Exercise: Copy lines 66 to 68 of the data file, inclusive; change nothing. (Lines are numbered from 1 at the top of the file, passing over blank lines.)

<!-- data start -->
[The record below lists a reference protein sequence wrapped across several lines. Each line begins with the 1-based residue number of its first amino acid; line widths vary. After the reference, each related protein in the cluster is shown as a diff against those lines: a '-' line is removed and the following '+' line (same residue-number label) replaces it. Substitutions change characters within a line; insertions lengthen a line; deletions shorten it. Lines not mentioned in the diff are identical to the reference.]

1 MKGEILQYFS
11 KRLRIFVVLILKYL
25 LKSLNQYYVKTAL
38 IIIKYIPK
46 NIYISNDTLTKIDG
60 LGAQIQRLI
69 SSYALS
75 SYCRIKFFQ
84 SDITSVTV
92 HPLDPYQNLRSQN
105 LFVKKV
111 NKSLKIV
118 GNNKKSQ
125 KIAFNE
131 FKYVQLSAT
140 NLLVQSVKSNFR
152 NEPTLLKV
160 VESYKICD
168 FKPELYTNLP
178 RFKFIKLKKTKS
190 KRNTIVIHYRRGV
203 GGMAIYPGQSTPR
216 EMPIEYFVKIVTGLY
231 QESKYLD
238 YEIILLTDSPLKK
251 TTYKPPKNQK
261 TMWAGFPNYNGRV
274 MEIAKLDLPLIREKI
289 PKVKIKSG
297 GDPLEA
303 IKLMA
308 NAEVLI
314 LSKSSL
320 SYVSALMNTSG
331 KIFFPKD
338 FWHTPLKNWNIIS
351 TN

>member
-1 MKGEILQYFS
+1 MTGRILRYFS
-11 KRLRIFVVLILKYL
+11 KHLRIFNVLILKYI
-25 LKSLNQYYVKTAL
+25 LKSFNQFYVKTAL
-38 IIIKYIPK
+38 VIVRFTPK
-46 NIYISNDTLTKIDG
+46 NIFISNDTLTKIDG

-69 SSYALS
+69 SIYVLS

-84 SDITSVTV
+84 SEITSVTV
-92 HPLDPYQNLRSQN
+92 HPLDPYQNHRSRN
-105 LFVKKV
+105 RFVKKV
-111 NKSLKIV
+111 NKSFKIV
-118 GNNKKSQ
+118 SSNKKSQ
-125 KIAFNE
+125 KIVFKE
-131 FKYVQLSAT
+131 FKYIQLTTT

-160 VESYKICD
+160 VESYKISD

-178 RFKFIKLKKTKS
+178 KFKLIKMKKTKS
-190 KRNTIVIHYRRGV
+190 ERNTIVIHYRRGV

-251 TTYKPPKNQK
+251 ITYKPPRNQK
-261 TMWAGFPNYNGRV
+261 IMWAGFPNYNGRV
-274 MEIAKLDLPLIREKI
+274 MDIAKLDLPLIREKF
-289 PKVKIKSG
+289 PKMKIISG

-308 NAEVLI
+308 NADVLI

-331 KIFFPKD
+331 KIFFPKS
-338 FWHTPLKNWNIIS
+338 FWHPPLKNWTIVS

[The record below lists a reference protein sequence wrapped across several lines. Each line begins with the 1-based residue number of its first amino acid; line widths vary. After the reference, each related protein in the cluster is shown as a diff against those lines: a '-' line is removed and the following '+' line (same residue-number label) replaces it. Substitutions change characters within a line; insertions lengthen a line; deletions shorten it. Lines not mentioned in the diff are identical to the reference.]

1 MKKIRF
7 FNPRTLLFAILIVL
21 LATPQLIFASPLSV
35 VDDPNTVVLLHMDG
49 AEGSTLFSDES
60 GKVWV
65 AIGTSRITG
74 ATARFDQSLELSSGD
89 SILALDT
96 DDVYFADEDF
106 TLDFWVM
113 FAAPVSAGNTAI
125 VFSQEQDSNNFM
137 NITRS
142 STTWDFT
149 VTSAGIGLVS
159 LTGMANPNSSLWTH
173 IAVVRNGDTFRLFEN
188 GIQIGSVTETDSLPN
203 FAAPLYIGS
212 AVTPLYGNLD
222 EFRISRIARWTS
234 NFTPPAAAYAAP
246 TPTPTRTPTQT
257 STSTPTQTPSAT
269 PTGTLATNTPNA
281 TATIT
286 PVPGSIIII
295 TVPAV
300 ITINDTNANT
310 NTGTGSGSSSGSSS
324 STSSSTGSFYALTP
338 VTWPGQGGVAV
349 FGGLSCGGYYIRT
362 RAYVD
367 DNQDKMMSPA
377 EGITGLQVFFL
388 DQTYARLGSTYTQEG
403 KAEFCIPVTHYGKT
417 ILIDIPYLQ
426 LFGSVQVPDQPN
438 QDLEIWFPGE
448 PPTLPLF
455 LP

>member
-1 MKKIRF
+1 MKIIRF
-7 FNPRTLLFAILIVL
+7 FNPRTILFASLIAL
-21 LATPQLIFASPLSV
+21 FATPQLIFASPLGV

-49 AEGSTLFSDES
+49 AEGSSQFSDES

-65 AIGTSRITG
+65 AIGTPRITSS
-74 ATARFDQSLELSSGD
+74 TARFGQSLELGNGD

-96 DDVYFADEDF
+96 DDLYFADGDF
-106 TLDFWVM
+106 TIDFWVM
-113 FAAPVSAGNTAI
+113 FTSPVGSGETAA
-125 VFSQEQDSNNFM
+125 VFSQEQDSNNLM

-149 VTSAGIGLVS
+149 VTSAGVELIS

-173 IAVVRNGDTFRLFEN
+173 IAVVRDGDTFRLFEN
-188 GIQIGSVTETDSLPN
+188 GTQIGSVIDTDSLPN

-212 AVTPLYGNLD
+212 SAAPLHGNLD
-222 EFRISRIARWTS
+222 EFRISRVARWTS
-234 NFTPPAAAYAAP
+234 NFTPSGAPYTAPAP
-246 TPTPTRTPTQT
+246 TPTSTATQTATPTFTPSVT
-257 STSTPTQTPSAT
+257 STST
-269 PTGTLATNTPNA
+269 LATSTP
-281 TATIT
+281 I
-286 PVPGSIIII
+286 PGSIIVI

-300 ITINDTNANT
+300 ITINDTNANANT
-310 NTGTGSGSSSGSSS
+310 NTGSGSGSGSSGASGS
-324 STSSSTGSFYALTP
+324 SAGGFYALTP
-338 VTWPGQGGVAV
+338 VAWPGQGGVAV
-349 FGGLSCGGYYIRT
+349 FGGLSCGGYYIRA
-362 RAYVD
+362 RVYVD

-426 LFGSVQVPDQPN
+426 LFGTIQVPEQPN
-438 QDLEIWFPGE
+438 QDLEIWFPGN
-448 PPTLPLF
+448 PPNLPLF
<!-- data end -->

-160 VESYKICD
+160 VESYKISD

-178 RFKFIKLKKTKS